A Journey with Hermes
In November last year I left San Francisco for ten days to go to Providence and teach a poets theater workshop at Brown. A kind friend, hearing I would be in New England, if that’s how you say it, arranged for me to give a reading at an artist-run space nearby where he lives, Flying Object in Hadley Mass. And he even arranged for a grad student at Brown to borrow a car and fetch me at my door and to drive me all the way to western Massachusetts; the next morning, he’d drive me back in time to meet my poets theater obligations.
When the doorbell rang I looked out the window and I was like, what is it clouding the skies over Benefit Street? Those strange shapeless flakes of white meandering hither and thither on the cold wind. I guess I’ve been in San Francisco so long that snow seemed different to me, different than movie snow, it was so fragile and mindless, like it had no idea what it was doing. I sympathized with that POV—or was it sheer and total projection?—but all of a sudden I was seized with terror thinking, “We’re not gonna make it to Hadley!” The shock in my face was still apparent to Kit Schluter, the young poet assigned to drive me. But he thought it foolish. Look, he said, it’s not even sticking to the ground, we’ll be fine. Numbly I got into the car and bundled myself up in scarves and blankets, like Hercule Poirot. Kit was very kind. To make my mind off the inclement and terrifying weather I managed to make some social chatter, asking him what brought him to Brown, what subjects he was interested in, why on earth he had not signed up for my poets theater workshop (“too busy”), what he had against poets theater (“absolutely nothing, honest”), and what his family was like and where he was from, and so on.
The miles sped by and he, like Hermes of ancient mythology, began to tell me about a book he had published, his translation of the French aesthete of Symbolist times, Marcel Schwob (1867-1905). Like any other man of blizzards I nodded and pretended I knew something about Schwob, but it soon became clear I know nothing, whereas he, Kit, at 24 years of age, knew all about him and was a total fan of his work. The Book of Monelle from 1894 is now available from Wakefield Press in Schluter’s 2012 translation and, as he spoke, I began nodding again, falling into a trance of snow, believing that Marcel Schwob was the great unknown in world literature, a voice tragically silenced by early death and shameful contemporary ignorance.
The next day, after a night of fitful slumber, I met my young Hermes at a cafe in downtown Northampton. “All set?” said he, pounding back a strong coffee. “Pretty much,” I agreed. “On the way back, can you tell me more about Marcel Schwob?” He nodded and we took off. A symbolist week followed in which he infiltrated my workshop and never let me forget about Schwob. The Greeks envied Hermes beyond all the gods not only because he had the power of speed —pictured often with wings on his distinctive workingman’s cap—but because he had divine access, the only being ever given the freedom to visit heaven, earth, and hell. “I’m gonna try translating Schwob,” I said at the end of our week. “Oh good, I’ll help!” “I’ll start with his poems—with one poem.” His face darkened. “He wrote no poems, he was a prose writer.” “Oh dear, prose, that’s a lot of words—" particularly for someone who knows as little French as I do. “I’ll pick out some very short, prose poem-like, pieces.”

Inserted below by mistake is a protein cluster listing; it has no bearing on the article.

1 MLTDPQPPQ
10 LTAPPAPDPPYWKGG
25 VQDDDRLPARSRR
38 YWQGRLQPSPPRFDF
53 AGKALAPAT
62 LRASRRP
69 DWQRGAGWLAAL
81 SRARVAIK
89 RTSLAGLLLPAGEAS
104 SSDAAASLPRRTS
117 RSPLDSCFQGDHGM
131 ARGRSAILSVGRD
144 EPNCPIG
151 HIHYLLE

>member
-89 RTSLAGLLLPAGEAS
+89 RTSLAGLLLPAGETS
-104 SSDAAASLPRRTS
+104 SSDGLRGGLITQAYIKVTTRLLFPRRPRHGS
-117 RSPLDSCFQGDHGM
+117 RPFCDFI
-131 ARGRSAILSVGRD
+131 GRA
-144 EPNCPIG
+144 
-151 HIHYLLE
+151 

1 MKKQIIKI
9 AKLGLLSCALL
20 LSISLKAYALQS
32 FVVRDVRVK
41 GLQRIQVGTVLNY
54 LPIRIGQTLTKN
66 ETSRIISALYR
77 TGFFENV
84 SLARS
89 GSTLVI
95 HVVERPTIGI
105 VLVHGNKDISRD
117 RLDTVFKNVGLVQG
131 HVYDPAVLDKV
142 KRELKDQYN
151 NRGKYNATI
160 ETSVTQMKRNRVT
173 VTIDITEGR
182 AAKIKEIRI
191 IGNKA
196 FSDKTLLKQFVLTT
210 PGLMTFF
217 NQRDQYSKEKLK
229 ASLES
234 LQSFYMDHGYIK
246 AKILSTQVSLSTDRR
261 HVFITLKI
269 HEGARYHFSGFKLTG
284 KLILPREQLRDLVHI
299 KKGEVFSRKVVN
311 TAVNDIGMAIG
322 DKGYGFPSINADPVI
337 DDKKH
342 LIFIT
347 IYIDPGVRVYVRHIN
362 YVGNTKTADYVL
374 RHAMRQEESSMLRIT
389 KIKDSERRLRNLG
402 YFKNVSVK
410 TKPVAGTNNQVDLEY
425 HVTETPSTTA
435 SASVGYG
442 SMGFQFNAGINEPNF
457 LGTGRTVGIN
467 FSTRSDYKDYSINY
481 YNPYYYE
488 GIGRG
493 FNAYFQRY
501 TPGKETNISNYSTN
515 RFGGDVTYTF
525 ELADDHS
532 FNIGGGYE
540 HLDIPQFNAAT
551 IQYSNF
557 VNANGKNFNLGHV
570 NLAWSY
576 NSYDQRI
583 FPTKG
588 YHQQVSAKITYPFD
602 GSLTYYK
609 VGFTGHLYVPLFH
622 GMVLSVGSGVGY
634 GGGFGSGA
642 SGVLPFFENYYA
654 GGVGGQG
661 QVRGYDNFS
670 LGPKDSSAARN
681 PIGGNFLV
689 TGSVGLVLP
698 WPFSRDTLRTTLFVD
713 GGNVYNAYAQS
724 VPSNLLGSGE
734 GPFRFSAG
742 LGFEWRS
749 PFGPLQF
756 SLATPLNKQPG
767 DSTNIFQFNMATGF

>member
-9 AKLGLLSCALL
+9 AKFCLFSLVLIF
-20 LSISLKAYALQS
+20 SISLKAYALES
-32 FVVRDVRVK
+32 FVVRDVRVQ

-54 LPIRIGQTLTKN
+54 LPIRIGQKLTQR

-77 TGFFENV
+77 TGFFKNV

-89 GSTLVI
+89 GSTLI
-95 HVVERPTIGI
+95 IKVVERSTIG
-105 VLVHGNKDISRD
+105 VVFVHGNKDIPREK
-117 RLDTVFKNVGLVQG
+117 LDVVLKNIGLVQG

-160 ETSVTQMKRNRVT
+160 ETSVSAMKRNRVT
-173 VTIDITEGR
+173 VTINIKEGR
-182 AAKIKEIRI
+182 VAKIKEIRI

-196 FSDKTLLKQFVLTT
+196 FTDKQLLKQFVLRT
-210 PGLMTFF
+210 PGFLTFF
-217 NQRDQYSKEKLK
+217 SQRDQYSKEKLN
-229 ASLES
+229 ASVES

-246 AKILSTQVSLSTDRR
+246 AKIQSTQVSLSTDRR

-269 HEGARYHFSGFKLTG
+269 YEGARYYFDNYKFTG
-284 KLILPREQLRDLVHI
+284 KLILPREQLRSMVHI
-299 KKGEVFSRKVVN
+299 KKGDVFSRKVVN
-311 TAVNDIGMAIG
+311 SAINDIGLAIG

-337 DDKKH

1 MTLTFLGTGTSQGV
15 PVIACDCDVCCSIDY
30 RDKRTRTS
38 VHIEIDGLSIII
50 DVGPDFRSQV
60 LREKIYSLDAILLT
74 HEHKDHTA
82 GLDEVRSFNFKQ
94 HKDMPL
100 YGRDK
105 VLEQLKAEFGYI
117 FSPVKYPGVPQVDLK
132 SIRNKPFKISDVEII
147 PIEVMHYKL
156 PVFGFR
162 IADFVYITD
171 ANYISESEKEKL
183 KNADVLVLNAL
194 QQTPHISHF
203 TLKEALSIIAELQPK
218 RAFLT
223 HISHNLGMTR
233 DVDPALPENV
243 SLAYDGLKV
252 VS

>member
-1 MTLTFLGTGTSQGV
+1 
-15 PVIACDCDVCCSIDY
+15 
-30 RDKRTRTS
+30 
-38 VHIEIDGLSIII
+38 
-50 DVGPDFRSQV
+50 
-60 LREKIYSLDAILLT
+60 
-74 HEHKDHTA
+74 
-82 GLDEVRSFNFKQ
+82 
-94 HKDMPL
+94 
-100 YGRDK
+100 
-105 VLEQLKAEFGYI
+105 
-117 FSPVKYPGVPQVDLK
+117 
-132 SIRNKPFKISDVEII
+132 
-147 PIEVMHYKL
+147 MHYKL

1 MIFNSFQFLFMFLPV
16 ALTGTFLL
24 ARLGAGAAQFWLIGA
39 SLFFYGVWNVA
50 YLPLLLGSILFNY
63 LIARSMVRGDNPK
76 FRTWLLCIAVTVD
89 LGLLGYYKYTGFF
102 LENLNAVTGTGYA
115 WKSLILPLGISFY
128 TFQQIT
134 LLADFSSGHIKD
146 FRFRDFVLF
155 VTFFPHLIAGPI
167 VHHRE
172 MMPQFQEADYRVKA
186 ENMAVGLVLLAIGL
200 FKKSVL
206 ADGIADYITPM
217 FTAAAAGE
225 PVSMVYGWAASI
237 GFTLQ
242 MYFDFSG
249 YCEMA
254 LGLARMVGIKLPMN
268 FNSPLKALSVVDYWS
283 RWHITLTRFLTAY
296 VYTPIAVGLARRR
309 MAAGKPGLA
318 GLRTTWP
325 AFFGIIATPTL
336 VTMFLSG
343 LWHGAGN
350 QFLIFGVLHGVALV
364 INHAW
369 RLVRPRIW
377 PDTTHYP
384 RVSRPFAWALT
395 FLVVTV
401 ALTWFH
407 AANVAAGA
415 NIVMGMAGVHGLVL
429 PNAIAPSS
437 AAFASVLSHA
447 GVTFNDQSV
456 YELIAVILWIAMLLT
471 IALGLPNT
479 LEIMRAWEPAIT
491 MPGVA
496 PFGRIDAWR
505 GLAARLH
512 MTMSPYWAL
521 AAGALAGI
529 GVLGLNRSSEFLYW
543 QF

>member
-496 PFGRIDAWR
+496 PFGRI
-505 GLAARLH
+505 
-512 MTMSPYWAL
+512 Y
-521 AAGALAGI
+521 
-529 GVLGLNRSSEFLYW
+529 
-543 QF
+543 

"Short?” He paused. “How short is short enough?” “Like—miniscule. And will you help me with the French words?” His fist tightened at his throat. Then it relaxed. “Sure,” he said. Well that was in November as I say and somehow I’ve wound up translating a whole tas du Schwob! Here’s a little bit from the beginning of the very first (“Le Cuisinier”) of Marcel Schwob’s Mimes from 1893.
I’ve got a silver eel in one hand, see, and in the other, my long-bladed kitchen knife, if you want to talk, follow me while I race back to our kitchen from the long wharf area where the sailors call to port.
The former was lounging at la Feria, the bar of Madame Lysiane, whose shining hair is perfumed with sperm-oil. For ten drachmas I rented him for an hour, and his brother Robert, till of them there was nothing left but tiny dabs, and a few thin slits and scars you wouldn’t even offer to the soldiers at the barricades.
This is Brest, baby, so move it, chop chop. Come back with me, for you’ve always wanted to see a sailor opened; look at him wriggling, as if under the lanyards of my master’s whip; then we’ll marinade him in aspic. I’ve promised a few kids they can lick the spoon once it slides out of his ass.
Get me the charcoal! Blow on it, make the gray red, its sparks won’t give you no HIV. Extreme heat kills the AIDS. Look at your crotch, it’s empty as the pretty face of Querelle: shall I not beat both into the dirt?
And it goes on like this, totally prefiguring Jean Genet’s novel Querelle a Brest, not to mention the Fassbinder movie with Brad Davis and Jeanne Moreau and Franco Nero. How did Schwob manage it? He was, like Hermes, the master of time as well as space, he said no to nothing but the walls and the clocks. I get him; I just need a little help with the French bits, c’est tout.
Poet, novelist, playwright, art critic, and scholar Kevin Killian earned a BA at Fordham University and an MA at SUNY-Stony Brook. Exploring themes of risk, iconography, invisibility, and vulnerability, Killian weaves fragments of misremembered conversation, sex, and cultural ephemera into his collage-based poems. In a 2009 interview with Tony Leuzzi...